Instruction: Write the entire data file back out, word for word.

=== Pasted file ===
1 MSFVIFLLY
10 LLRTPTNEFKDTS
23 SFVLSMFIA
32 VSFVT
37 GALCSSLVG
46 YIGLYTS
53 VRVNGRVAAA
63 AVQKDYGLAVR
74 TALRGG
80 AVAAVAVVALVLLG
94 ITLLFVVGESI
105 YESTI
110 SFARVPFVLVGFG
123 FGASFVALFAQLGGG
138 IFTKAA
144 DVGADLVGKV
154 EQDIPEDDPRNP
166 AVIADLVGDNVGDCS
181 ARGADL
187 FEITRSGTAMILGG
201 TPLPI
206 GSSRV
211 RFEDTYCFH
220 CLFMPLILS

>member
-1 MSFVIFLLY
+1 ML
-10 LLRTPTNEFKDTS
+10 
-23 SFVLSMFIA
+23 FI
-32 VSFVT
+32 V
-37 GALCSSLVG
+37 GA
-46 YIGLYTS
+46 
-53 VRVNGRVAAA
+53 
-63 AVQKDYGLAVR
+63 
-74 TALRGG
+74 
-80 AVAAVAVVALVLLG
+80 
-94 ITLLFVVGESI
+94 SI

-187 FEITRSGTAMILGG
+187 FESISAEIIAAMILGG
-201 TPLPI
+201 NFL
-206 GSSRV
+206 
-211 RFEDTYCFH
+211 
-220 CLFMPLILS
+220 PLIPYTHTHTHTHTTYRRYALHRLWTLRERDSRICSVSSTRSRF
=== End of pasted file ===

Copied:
1 MSFVIFLLY
10 LLRTPTNEFKDTS
23 SFVLSMFIA
32 VSFVT
37 GALCSSLVG
46 YIGLYTS
53 VRVNGRVAAA
63 AVQKDYGLAVR
74 TALRGG
80 AVAAVAVVALVLLG
94 ITLLFVVGESI
105 YESTI
110 SFARVPFVLVGFG
123 FGASFVALFAQLGGG
138 IFTKAA
144 DVGADLVGKV
154 EQDIPEDDPRNP
166 AVIADLVGDNVGDCS
181 ARGADL
187 FEITRSGTAMILGG
201 TPLPI
206 GSSRV
211 RFEDTYCFH
220 CLFMPLILS

>member
-1 MSFVIFLLY
+1 ML
-10 LLRTPTNEFKDTS
+10 
-23 SFVLSMFIA
+23 FI
-32 VSFVT
+32 V
-37 GALCSSLVG
+37 GA
-46 YIGLYTS
+46 
-53 VRVNGRVAAA
+53 
-63 AVQKDYGLAVR
+63 
-74 TALRGG
+74 
-80 AVAAVAVVALVLLG
+80 
-94 ITLLFVVGESI
+94 SI

-187 FEITRSGTAMILGG
+187 FESISAEIIAAMILGG
-201 TPLPI
+201 NFL
-206 GSSRV
+206 
-211 RFEDTYCFH
+211 
-220 CLFMPLILS
+220 PLIPYTHTHTHTHTTYRRYALHRLWTLRERDSRICSVSSTRSRF